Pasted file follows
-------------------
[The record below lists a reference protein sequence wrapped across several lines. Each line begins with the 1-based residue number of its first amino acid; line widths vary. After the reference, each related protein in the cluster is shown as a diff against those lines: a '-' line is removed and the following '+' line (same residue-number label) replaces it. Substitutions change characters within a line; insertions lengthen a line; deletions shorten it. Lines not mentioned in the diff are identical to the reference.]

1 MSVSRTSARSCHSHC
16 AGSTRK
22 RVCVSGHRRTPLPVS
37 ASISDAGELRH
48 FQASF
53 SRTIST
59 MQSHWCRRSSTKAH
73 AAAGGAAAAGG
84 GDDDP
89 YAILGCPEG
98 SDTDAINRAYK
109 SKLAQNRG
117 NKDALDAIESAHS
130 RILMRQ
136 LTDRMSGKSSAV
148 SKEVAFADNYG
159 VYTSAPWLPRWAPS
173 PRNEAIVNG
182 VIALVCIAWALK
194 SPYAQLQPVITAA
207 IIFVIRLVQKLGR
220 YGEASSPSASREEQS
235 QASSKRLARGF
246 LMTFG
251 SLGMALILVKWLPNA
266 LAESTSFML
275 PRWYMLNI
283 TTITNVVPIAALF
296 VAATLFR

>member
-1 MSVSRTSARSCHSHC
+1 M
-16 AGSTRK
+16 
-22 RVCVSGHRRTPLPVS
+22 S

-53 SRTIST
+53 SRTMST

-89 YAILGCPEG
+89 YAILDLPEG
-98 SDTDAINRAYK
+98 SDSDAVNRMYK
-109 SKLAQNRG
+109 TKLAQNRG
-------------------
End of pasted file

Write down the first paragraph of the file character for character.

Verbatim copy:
[The record below lists a reference protein sequence wrapped across several lines. Each line begins with the 1-based residue number of its first amino acid; line widths vary. After the reference, each related protein in the cluster is shown as a diff against those lines: a '-' line is removed and the following '+' line (same residue-number label) replaces it. Substitutions change characters within a line; insertions lengthen a line; deletions shorten it. Lines not mentioned in the diff are identical to the reference.]